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[Population and development in the Republic of Zaire: policies and programs] Population et developpement en Republique du Zaire: politiques et programmes.
[Unpublished] 1986. Presented at the All-Africa Parliamentary Conference on Population and Development, Harare, Zimbabwe, May 12-16, 1986. 9 p.The 1st census of Zaire, in July 1984, indicated that the population of 30 million was growing at a rate of at least 2.3%/year. The crude birth rate was estimated at 46/1000 and was believed to be higher in urban areas than in rural because of better health and educational conditions. The crude death rate was estimated at 16/1000 and the infant mortality rate at 106/1000. 46.5% of the population is under 15. The population is projected to reach 34.5 million in 1990, with urban areas growing more rapidly than rural. Zaire is at the stage of demographic transition where the gap between fertility and mortality is very wide. The consequences for national development include massive migration and rural exodus, unemployment and underemployment, illness, low educational levels, rapid urbanization, and increasing poverty. In the past decade, Zaire has undertaken a number of activities intended to improve living conditions, but as yet there is no explicit official policy integrating population and development objectives. In 1983, the Executive Council of Zaire organized a mission to identify basic needs of the population, with the assistance of the UN Fund for Population Activities (UNFPA). In 1985, the UNFPA developed a 5-year development plan. The UNFPA activities include demographic data collection, demographic policy and research, maternal-child health and family planning, population education, and women and development. In the area of data collection, the 1st census undertaken with UNFPA help has increased the availability of timely and reliable demographic data. The vital registration system is to be improved and a permanent population register to be developed to provide data on population movement. A National Population Committee is soon to be established to assist the Executive Council in defining a coherent population policy in harmony with the economic, social, and cultural conditions of Zaire. Demographic research will be conducted by the Demographic Department of the University of Kinshasa and the National Institute of Statistics. A primary health care policy has been defined to increase health coverage to 60% from the current level of 20%. Zaire has favored family planning services integrated with the primary health care system since 1979. At present 2 components of the Desirable Births" program are underway, the Desirable Births Service Project undertaken in 1983 and the Rural Health Project undertaken in 1982, both executed by the Department of Public Health with financing provided by US Agency for International Development. The RAPID (Resources for the Analysis of the Impact of Population on Development) program has been used since 1985 to inform politicians, technicians, and planners. Efforts have been underway since 1965 to include women in the development process, and a new family code is being studied which would give better protection to some rights of women and children.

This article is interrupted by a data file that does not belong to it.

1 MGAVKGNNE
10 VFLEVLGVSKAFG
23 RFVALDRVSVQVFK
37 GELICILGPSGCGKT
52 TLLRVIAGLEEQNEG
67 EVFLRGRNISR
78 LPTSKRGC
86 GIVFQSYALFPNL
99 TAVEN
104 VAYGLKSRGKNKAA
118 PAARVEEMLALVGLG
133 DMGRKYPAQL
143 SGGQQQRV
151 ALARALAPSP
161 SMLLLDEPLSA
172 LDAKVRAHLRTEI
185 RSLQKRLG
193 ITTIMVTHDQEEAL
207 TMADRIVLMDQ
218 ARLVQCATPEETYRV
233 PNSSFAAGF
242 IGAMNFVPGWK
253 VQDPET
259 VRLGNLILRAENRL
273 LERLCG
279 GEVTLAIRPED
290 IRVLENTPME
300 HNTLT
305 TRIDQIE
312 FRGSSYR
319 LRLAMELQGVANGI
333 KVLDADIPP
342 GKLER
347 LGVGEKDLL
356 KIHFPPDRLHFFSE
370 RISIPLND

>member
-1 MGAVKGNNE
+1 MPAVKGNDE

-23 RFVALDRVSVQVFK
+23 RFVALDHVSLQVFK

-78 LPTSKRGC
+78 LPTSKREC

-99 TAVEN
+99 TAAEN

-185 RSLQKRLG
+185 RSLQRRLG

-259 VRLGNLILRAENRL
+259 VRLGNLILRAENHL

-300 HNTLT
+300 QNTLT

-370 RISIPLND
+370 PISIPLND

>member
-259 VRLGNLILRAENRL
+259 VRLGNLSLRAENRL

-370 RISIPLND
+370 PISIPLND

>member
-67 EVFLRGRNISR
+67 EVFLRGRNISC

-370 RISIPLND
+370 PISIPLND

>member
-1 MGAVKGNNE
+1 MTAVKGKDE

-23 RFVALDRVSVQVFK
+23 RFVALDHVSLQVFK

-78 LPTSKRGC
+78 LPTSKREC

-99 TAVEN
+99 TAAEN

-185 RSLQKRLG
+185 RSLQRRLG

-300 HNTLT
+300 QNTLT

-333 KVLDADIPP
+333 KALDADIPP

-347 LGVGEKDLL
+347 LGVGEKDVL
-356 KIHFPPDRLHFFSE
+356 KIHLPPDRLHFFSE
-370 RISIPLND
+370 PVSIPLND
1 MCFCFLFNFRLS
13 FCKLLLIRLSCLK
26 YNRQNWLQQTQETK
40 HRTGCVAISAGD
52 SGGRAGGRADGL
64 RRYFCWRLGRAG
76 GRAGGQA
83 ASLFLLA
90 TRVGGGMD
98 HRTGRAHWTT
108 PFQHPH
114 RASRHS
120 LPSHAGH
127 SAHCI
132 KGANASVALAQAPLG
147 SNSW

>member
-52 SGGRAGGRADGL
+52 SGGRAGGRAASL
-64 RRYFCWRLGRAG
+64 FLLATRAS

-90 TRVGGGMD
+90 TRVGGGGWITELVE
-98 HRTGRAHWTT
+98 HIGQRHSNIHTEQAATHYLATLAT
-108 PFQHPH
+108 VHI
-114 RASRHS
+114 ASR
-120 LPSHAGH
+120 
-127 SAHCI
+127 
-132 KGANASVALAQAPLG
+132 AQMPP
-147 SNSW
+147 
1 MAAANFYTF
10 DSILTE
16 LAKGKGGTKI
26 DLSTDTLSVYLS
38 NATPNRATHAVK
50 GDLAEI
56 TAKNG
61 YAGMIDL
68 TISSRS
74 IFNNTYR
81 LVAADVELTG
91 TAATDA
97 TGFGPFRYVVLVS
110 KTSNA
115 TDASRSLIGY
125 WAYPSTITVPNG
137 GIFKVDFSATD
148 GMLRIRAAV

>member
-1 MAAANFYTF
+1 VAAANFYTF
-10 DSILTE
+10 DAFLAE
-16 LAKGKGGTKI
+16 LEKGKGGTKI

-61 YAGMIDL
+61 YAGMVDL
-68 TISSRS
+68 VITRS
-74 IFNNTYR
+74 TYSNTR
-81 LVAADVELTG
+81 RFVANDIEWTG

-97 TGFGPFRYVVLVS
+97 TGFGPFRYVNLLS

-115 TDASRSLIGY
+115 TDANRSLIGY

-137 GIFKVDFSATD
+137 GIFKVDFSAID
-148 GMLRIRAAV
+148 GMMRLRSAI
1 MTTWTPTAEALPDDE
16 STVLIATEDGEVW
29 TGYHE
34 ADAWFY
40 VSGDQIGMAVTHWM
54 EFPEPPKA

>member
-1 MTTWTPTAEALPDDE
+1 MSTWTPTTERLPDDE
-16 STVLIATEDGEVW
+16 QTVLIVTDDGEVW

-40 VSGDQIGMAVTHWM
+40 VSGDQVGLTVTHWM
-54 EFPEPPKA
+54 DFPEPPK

UN CHRONICLE. 1988 Mar; 25(1):35.The "Environmental Perspective" of the UN outlines 6 major problem areas and suggests what should be done about them. 1) Overpopulation exceeds the carrying capacity of the environment. Specific attention should be given to the problems of cities and public works projects should be designed to provide employment and improve the environment. 2) Food shortages must be dealt with to ensure security and restore the environment. Governments must adopt policies and institute regulatory measures for land and water use. 3) The available energy resources are being consumed at vastly different rates throughout the world. Policies should be devised to more equitably meet energy demands without further increasing the costs to the environment. 4) Industrial development is damaging the environment, and government policies, especially in developing countries, must be geared to minimizing waste of resources and increasing pollution. 5) Inadequate housing and public health services are causing high morbidity and mortality in many areas. Programs must be developed to deal with tropical diseases and unsanitary conditions. 6) International economic relations often adversely affect development. Aid to developing countries must be increased and trade patterns developed to mutual advantage and to safeguard the environment.
[The Church, the Family and Responsible Parenthood in Latin America: a Meeting of experts] Iglesia, Familia y Paternidad Responsable en America Latina: Encuentro de Expertos.